Chris Vesper Joinery Knife

As long-time readers of Stu’s Shed will know, I am quite a fan of, for want of a better term, cottage industry products, such as are made by Terry Gordon (HNT Gordon Planes), Colen Clenton, and Chris Vesper.  These tools are both a pleasure to use and own.

The Chris Vesper Joinery Knife is no exception.  A combination of a well thought out design, precision manufacturing methods and stunning timber results in a tool that is destined to become an heirloom.

Chris Vesper Joinery Knife

Chris Vesper Joinery Knife

This particular knife is made from Tasmanian Blackwood.

The handle is shaped so that it is comfortable to grip, won’t twist in the hand if applying extra pressure, and won’t roll off the workbench and onto the floor, breaking the knife tip.

Chris Vesper Logo

Chris Vesper Logo

The handle is stamped with the Chris Vesper Logo.

The blade can be used both (and primarily) as a marking knife and a chisel. As a marking knife, it produces a very fine line – much more accurate than any 0.5mm pencil can produce, and a much cleaner line than can be achieved with a scratch awl.  A scratch awl still has a significant advantage over a pencil, but leaves a mark that is less clean than can be achieved with a joinery knife.  The awl pushes the wood fibres aside until they are met by the tip, which then scores the line.  This can cause some tearing of the fibres in some timbers (still at a very localised level).  A joinery knife on the other hand severs the fibres from the very first point of contact, resulting in a very clean, and accurate line, perfect (for example) in joinery as this further adds to the accuracy and cleanliness of any subsequent cut.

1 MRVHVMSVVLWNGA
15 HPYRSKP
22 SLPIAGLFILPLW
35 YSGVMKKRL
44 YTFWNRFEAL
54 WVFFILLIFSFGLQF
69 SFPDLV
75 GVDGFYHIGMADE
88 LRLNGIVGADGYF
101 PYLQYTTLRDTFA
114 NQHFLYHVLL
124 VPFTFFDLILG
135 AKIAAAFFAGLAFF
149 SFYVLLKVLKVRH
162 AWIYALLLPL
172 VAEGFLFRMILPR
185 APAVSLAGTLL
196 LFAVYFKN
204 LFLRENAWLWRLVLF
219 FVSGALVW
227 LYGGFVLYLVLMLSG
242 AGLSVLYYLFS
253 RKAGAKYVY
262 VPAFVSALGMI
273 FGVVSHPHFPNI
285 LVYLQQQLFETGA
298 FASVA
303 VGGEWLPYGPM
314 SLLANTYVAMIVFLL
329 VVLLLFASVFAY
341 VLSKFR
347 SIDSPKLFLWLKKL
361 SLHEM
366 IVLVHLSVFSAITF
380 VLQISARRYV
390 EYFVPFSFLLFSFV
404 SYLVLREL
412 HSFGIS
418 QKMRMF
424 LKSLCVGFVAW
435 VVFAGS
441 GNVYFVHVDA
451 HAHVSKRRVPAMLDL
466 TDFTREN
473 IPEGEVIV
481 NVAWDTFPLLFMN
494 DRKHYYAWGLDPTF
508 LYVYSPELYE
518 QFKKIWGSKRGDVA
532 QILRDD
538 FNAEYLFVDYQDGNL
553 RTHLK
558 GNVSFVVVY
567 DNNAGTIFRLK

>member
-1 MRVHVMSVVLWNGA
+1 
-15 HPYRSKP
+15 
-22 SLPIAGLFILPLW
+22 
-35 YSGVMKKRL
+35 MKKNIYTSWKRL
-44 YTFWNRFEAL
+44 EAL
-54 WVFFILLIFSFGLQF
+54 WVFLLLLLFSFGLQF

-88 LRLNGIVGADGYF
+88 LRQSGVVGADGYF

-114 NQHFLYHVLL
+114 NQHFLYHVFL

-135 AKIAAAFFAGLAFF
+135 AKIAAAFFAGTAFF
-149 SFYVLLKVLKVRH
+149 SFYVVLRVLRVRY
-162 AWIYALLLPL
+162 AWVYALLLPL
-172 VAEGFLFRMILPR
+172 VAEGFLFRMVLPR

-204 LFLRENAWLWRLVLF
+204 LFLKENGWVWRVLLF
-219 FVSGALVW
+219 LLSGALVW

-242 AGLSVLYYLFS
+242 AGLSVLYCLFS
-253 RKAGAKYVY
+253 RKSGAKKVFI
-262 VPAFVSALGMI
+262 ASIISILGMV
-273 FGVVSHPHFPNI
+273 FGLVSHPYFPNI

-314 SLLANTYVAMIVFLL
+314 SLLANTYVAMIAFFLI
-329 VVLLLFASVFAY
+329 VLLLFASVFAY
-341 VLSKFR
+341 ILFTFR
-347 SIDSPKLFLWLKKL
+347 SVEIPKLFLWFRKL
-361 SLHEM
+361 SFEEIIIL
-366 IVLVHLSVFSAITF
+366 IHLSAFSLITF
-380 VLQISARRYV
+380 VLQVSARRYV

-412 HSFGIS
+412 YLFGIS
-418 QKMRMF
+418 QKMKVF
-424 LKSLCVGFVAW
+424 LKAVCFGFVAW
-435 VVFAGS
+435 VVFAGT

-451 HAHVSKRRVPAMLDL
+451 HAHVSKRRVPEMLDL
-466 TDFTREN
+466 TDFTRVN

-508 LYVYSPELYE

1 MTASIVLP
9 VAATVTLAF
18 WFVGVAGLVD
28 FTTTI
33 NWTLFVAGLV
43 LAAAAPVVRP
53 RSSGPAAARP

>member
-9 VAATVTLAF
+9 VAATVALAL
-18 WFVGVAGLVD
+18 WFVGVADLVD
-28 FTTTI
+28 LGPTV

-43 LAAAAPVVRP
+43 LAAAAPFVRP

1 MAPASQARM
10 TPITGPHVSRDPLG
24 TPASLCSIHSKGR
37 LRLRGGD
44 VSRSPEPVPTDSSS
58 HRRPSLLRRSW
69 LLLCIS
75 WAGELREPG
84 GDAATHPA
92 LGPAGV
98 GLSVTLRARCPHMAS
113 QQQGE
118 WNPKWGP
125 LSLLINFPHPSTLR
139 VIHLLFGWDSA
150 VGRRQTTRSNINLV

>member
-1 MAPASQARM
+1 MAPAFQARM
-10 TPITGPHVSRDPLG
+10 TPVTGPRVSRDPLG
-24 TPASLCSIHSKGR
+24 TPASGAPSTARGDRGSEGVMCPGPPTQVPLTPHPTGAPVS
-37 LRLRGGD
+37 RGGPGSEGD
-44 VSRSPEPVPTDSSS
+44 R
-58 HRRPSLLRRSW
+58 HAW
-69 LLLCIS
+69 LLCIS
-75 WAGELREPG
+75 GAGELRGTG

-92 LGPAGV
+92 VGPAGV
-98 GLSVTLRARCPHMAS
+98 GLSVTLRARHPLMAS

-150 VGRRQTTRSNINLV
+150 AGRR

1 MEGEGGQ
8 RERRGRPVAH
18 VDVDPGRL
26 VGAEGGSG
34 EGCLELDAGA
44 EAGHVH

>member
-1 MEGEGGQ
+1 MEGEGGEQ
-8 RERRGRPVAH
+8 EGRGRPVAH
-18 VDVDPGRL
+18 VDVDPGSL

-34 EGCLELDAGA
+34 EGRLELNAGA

It can also be used as a chisel, to clean up the corners of joints (such as handcut dovetail joint).

Bevelled Blade

Bevelled Blade

Only one side of the blade is bevelled, so the other side can run up against a rule or square to create the marking lines.  It is made out of tool steel, so is strong and capable of withstanding a reasonable amount of pressure.

Blade Edge

Blade Edge

The blade is bevelled to approximately 25 degrees, although this angle is not critical.  It is resharpened in the same way as you would a chisel.

However, the tip of the blade is rounded at the bevel, and this is deliberate. At the actual tip it is sharp, but is the meeting point of one flat, rather than three, so the tip is stronger, and less inclined to break. It doesn’t affect the operation of the knife either for marking, or as a chisel.  It is easily achieved with a few wipes over a waterstone, so is a pretty mild rounding never-the-less.

Rounded Tip

Rounded Tip

Just having one is seriously tempting me to try my hand at some handcut dovetails. Precision tools, beautifully made. You can find his whole product range at www.vespertools.com.au

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